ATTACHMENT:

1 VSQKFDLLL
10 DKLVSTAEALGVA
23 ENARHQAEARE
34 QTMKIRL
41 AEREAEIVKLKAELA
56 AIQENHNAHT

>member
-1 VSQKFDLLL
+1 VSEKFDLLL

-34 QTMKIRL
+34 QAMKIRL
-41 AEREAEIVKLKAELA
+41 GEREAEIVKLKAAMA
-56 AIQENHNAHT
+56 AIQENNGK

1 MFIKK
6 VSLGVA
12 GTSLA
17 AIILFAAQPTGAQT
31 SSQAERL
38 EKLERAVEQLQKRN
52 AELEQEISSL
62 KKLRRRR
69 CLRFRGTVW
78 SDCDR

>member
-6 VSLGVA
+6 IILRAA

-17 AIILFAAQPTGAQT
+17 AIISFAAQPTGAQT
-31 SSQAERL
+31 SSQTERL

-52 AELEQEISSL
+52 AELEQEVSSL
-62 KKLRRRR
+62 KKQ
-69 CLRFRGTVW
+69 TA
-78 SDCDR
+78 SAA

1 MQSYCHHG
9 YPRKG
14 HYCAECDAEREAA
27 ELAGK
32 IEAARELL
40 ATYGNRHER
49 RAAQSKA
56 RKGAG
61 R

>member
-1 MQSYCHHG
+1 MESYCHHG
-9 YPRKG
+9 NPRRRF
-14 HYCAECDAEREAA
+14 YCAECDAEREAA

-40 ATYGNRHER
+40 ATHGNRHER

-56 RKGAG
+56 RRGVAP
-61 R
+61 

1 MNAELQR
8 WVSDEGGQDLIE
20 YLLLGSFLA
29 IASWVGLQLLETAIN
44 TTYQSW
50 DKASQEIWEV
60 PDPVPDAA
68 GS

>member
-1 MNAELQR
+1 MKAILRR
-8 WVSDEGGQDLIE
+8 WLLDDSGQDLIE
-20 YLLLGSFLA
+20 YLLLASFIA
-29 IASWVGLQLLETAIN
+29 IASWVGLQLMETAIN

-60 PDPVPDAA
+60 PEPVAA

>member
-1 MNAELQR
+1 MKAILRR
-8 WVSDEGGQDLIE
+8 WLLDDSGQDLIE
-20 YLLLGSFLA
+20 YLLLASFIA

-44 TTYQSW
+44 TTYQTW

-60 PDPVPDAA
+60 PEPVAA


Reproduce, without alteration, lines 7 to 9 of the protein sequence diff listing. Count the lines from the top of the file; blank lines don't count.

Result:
>member
-1 VSQKFDLLL
+1 VSEKFDLLL